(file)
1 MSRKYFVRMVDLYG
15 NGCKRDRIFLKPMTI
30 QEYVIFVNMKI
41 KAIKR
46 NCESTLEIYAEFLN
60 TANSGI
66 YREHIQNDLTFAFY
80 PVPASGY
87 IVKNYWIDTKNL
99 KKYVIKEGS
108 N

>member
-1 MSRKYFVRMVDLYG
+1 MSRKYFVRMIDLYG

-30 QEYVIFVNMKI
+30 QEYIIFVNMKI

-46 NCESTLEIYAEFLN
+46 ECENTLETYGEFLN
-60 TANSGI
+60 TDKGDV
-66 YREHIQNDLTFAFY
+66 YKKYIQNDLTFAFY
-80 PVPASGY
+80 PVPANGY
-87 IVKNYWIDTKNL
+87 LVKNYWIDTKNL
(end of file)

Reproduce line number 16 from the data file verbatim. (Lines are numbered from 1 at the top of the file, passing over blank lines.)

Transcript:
+30 QEYIIFVNMKI